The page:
All of the three listed programs are great for compositing. As far as picking one to start out in, pick the one you have access too and feel you will work best in. Similar results can be achieved in all of them, you will just get to that result in a slightly different manner for each one. One example being that fusion is node based and After Effects is layer based. If you use resolve frequently, you should already be familiar with a node based work flow. Many people that are skilled in photoshop that switch into compositing video choose After Effects as they are already familiar with the layer based workflow.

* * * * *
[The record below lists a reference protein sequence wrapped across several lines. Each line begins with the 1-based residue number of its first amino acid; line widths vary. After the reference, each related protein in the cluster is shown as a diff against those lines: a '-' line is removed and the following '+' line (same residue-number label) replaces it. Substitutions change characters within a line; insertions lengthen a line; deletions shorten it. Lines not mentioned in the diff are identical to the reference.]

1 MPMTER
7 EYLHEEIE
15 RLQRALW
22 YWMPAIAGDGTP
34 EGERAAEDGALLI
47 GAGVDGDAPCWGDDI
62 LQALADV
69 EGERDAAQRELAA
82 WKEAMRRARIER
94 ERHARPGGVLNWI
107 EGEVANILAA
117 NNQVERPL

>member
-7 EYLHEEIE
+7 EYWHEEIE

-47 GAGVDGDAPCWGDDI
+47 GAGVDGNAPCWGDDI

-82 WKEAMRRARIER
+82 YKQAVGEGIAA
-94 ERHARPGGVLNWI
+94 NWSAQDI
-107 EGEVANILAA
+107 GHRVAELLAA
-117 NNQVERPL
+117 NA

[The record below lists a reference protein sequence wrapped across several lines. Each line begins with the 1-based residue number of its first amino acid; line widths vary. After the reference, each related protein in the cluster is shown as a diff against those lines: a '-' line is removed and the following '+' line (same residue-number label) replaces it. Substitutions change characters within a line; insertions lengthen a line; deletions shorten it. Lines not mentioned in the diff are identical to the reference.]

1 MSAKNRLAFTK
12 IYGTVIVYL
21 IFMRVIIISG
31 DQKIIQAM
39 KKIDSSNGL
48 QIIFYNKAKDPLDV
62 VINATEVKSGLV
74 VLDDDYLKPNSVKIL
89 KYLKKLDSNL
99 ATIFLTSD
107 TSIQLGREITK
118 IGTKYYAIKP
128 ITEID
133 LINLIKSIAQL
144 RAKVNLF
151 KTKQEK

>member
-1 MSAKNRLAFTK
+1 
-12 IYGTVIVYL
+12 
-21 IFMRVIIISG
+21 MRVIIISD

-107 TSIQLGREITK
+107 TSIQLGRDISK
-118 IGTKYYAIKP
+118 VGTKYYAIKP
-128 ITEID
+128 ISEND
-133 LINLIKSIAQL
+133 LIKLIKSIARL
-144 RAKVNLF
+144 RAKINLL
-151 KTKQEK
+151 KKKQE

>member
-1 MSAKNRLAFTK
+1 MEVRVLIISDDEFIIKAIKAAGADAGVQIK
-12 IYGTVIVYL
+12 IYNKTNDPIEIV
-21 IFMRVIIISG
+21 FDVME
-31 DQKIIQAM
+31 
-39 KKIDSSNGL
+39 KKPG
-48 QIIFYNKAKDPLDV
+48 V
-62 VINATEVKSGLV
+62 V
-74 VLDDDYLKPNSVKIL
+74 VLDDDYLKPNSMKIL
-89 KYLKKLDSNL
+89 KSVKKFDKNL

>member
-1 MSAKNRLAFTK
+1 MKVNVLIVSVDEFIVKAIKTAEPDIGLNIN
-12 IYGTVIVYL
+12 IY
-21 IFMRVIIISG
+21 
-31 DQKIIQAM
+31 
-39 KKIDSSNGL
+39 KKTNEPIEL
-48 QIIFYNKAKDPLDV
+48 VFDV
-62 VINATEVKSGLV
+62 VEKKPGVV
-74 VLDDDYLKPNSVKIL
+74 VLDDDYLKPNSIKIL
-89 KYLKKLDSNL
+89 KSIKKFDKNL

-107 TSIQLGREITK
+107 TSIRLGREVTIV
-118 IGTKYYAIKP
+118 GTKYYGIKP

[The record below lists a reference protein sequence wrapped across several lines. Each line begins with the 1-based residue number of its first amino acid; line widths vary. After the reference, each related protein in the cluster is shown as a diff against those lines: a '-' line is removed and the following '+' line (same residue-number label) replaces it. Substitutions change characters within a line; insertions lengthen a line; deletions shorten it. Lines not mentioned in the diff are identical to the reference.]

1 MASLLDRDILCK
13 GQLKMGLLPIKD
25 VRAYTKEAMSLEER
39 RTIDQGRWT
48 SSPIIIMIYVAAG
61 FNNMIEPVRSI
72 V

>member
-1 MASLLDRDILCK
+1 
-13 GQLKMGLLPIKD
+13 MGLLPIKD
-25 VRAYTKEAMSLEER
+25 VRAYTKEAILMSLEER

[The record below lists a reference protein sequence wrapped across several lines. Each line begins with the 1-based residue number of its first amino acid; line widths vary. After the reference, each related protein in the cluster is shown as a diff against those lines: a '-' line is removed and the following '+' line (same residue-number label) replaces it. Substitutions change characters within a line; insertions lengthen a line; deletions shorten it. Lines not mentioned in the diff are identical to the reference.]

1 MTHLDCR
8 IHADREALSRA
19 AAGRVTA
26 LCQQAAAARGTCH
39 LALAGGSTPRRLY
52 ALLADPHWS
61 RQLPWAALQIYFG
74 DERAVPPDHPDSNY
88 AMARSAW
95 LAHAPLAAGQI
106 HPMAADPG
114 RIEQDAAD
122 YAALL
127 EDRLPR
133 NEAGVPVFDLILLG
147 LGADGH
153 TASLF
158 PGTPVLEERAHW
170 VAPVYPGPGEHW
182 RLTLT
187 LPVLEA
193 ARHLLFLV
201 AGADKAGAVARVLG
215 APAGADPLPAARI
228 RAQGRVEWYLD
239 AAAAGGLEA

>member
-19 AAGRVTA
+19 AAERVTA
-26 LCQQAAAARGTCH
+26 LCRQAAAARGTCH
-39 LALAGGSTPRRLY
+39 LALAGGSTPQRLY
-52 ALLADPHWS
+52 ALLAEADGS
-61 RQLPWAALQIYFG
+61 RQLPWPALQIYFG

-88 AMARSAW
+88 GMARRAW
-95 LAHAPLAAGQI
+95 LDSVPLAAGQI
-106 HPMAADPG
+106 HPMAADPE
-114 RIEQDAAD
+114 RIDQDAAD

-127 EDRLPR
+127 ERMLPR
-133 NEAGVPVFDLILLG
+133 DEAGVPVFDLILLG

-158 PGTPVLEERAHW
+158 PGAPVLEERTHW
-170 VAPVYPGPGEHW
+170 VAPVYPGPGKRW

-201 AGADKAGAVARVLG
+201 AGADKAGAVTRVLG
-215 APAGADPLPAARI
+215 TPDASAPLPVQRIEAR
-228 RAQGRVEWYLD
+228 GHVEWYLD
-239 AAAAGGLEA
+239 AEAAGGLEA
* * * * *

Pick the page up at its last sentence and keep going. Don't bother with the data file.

When starting out in VFX, I think it’s very crucial to focus on the concept of what you are doing. For example, if you are learning how to chroma key, learn WHAT you are doing and why it is happening. Don’t learn just how to pull a key in After Effects without understanding what is going on. If you understand the mechanics behind it, you will be able to open any keying software and have a solid idea of what to do even if you are unfamiliar with the layout or tools. So whenever you do decide to start in a specific program, learn what you are doing and try to understand it and you will best set yourself up for the future. Some programs handle different things better than others (like manipulating 3D data in Nuke versus animating elements for motion graphics in AE), but until you get to that point just learn the fundamentals in your software of choice. At the end of the day, the software you decide to go with won’t make your shot look any better. What will take your shot to the next level is understanding what you have to accomplish, and which tools you can use to get there.